I'm lucky enough to have access to a poster printer at work. Back in September, when I was really thinking I'd get this done ahead of time, I was reminded that the poster printer is booked solid for a good portion of the month. Once the event which causes this demand was over, I'd moved on to other things. Last weekend I finally got back to thinking about the poster. I got it put together Sunday afternoon, but didn't get around to thinking about printing it until yesterday.

So this morning I grabbed my thumb drive moved the poster file to it and headed off to work with Amy. I got to the other building (home of the poster printer and Amy's office) and was opening the file to show it to one of the poster printing experts when I realized that the program I created the poster in does not import the image files, but links to them. This was a major problem because I had not put those files on the thumb drive.

After some agonizing, there'd already been a couple of issues with the payroll posting that I'd had to deal with remotely, I headed home again to retrieve the files. Given that it was mid-morning it was an easy drive. Then back to print the poster. Which also went relatively smoothly. The good news is it's printed, the bad news is I'm still not happy with the wording.

I'll mount it to foam core tonight, and deliver it to the Meeting House tomorrow when we head over to help set up for the afternoon and evening festivities.

PhotoFriday: Freeze Frame

Duck taking off over Rainbow Lake.
Taken during our vacation in July.

The back story to this is that the first thing I do each morning during our two week vacation at Wakanda is head out to the lake to swim. Most mornings I take along one of my cameras (The working arsenal includes 2 digital (slr and waterproof), 2 film and a video camera.) Early in the morning the lake is usually crystal clear. Most mornings I see some sort of wildlife. Managing to photograph the wildlife is a rare occurence. This was taken when the camera was ready at the same time as the wildlife.

See more PhotoFriday here.

Sunday, October 12, 2008

PhotoSunday: Sunset

Sunset over New London Harbor in Connecticut

See more PhotoSunday here.

(It has been brought to my attention that I haven't been posting anything. I'm not offering any excuses, but it's been a really busy month or so. The picture above was taken while I was in Connecticut for the fall conference for the users group I'm the president of.)

Tuesday, September 09, 2008

Photo Honors

I stopped by MacroDay this evening to check this week's challenge, and there at the top of the page was my name. My photo of one of the lane marker's in the pool at Wellesley (repeated below) was voted on of the top 3 favorites for the "Wet" challenge. That put a smile on my tired face. (Tired because I've been getting up earlier that usual to go swim, in the pool, next to the lane marker....)

Blue Lane Marker

Now I just need to find something on the floor to photograph (this week's challenge).

Sunday, September 07, 2008

PhotoSunday: Metal

Mozart III detail 2
Detail of the sculpture Mozart III which is installed at Wellesley College.
A couple more photos of it are here and here.

See more PhotoSunday here.

Wednesday, September 03, 2008

Tuesday Challenge: Beads

part of the chain on my glasses

See more Tuesday Challenge here.

Sunday, August 31, 2008

Kayaking with RT

As most of my friends and family know I love kayaking. I like nothing better than spending hours on the water. And given the chance I will extol the joys of kayaking to anyone who will listen. My college roommate, and good friend, RT has heard much about my kayak trips and more than a year ago we started talking about getting her out on the water. She was having shoulder issues earlier this summer, but they have improved and our schedules finally aligned (despite her partner's broken arm) so this morning instead of heading out to Meeting, I picked RT up and we headed off for a kayak adventure.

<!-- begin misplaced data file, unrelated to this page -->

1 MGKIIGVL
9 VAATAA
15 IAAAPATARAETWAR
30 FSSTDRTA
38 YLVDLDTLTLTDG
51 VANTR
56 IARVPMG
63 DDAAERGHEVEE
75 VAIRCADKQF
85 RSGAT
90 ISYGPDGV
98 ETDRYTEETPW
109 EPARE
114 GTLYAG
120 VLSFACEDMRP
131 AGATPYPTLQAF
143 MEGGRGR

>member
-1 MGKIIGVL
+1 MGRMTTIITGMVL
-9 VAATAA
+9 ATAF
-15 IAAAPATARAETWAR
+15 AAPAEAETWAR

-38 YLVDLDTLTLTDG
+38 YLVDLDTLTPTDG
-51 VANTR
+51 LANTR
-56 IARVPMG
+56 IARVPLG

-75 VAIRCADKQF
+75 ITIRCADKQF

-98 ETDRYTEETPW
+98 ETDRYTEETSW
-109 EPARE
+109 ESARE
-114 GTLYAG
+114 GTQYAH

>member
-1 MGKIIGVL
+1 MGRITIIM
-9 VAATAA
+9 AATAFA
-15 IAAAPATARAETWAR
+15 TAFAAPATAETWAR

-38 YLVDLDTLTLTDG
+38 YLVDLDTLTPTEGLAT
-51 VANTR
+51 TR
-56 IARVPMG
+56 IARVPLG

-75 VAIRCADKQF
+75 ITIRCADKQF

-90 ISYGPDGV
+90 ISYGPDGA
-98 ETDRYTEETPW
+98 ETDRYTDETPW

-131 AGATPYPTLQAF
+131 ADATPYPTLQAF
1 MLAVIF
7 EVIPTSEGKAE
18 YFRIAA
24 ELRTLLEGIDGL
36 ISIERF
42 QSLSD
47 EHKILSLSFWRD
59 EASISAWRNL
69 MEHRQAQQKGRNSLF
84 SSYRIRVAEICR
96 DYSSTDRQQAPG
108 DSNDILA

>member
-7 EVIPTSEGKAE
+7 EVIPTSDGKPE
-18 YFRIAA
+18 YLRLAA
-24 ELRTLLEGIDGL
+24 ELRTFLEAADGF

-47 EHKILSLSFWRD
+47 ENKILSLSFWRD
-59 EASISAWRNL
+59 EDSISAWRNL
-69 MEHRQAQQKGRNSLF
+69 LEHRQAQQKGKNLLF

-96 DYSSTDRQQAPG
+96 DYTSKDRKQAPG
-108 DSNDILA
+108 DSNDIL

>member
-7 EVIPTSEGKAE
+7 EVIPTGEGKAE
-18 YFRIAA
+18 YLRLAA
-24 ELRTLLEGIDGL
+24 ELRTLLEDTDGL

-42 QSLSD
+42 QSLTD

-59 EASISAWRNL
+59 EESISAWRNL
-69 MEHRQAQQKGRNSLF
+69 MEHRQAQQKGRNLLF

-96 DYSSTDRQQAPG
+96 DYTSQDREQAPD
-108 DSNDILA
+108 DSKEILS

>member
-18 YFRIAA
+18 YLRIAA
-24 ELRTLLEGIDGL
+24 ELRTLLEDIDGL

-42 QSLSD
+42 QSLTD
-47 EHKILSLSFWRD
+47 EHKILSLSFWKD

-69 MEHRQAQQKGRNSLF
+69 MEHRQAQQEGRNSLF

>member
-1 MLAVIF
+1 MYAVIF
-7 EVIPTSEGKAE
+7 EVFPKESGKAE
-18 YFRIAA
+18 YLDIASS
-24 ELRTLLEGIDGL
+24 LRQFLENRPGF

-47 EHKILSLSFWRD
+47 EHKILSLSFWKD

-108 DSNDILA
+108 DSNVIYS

For this first trip, we chose to launch from Charles River Canoe & Kayak in Newton. This site offers rentals and is on a gentle portion of the river. CRCK also has rental sites on Lake Cochituate in Natick and on the Charles in Boston. I don't recommend large lakes for a first kayaking experience because of wind induced waves and power boats, and the Charles in Boston tends to have quite a few power boats as well. The stretch of the river in Newton and Waltham is narrow enough to avoid the waves of open lakes and doesn't tend to have many power boats, so it met all the criteria for RT's first kayak paddle. We headed out early to avoid the inevitable crowds on this beautiful, sunny Sunday.

After making sure that RT was being taken care of by the rental staff I headed to the parking/duck feeding/launch area on the opposite shore. Once on the river it took me a couple minutes to find RT. I'd expected her to be hovering on or near the dock, but she had ventured out further to watch a blue heron having breakfast. I was entertained to discover that the rental staff had given her a boat that matched her hat.
RT in Kayak

We headed downriver, which is not my usual choice when doing a loop. Heading upriver first takes you under a number of roads (rt 30, on ramps for the turnpike and 128, the turnpike, and 128) so it takes a while to get to a section where you aren't listening to constant road noise. By heading downriver first we escaped the road noise fairly quickly, and the current on this stretch of the river is fairly minimal. Adding to that this morning was a stiff breeze blowing into our faces which we both decided was better to have at our backs on the way back.

We chatted as we paddled - about paddling, family, friends, and everything under the sun. Our pace was relaxed, a pleasant paddle on a gloriously beautiful day.
river view
If you look closely you'll notice, as we did, that there are signs of fall in the plants at the river's edge.

The river critters were quite active this morning. During our paddle we saw ducks, herons (3 in total), and to RT's delight swans with cygnets. We did resist the urge to sing the ugly duckling, though it was a close call.
ugly ducklings
It was a lovely trip and we will do it again sometime.

Friday, August 29, 2008

Sunday Scribblings: Somewhere